You should implement an infrastructure network for

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You should implement an infrastructure network for all but the smallest of wireless networks. Service Set Identifier (SSID) The SSID, also called the network name , groups wireless devices together into the same logical network. All devices on the same network must use the same SSID. The original 802.11 specification operated in the 2.4 GHz range and provided up to 2 Mbps. Additional IEEE subcommittees have further refined wireless networking, resulting in the following standards: Specification Standard 802.11a 802.11b 802.11g 802.11n 802.11ac Frequency 5 GHz (U-NII) 2.4 GHz (ISM) 2.4 GHz (ISM) 2.4 GHz (ISM) or 5 GHz (U-NII) 5 GHz (U-NII) Maximum speed 54 Mbps 11 Mbps 54 Mbps 600 Mbps 1.3 Gbps Maximum distance 100 ft. 150 ft. 150 ft. 300 ft. 150 ft. Channels (non- overlapped) 23 (12) 11 (3) 11 (3) 2.4 GHz: 11 (3 or 1) 5 GHz: 23 (12 or 6) Depends on configuration Modulation technique OFDM DSSS, CCK, DQPSK, DBPSK DSSS (and others) at lower data rates; OFDM, QPSK, BPSK at higher data rates OFDM (and others, depending on implementation) OFDM Backwards N/A None 802.11b 802.11a/b/g, depending 802.11b/g/n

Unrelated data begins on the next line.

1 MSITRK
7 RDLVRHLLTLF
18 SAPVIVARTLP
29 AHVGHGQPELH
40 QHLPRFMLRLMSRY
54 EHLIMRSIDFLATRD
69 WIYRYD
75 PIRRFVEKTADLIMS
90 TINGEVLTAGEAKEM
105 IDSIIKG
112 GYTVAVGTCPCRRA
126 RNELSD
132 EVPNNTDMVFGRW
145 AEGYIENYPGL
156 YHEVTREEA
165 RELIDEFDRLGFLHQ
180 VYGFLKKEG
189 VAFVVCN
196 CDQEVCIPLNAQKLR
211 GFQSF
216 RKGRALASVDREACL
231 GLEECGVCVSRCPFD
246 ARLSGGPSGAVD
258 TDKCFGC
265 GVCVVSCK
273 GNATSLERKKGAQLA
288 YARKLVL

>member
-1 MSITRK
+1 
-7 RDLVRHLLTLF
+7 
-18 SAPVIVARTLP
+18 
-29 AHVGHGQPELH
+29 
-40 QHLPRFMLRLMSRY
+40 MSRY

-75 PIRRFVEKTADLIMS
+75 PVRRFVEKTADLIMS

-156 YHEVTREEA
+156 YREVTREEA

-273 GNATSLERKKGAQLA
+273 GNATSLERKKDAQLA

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compatibility on implementation 802.11n modified the previous 802.11a (5 GHz) and 802.11g (2.4GHz) standards in order to increase their potential bandwidth and transmission distance. This was done by implementing the following technologies: Technology Details Multiple-input, multiple-output (MIMO) MIMO increases bandwidth by using multiple antennas for both the transmitter and receiver. A system is described by the number of sending and receiving antennas. The 802.11n specifications allow up to four sending and four receiving antennas. The benefit of adding additional antennas declines as the number increases; going above 3x3 provides a negligible performance increase. Channel bonding Channel bonding combines two, non-overlapping 20 MHz channels into a single 40 MHz channel, resulting in slightly more than double the bandwidth. The 5 GHz range has a total of 23 channels, with 12 non-overlapping. This allows for a maximum of 6 non-overlapping bonded (combined) channels. The 2.4 GHz range has a total of 11 channels, with 3 non-overlapping. This allows for a maximum of 1 non-overlapping channel. For this reason, channel bonding is typically not practical for the 2.4 GHz range. 802.11ac increased bandwidth and communication speeds by using the following technologies: Technology Details Multi-user MIMO (MU-MIMO) MU-MIMO is an enhancement to MIMO that allows multiple users to use the same channel. In addition to adding MU-MIMO, 802.11ac doubled the number of MIMO radio streams from four to eight. Channel bonding Channel bonding is used to combine even more channels in the 5 GHz band, allowing for up to 160 MHz wide channels. Even though 160 MHz wide channels are supported, most 802.11ac networks use 80 MHz wide channels. Be aware of the following regarding wireless network implementation: Transmission speeds are affected by distance, obstructions (such as walls), and interference.
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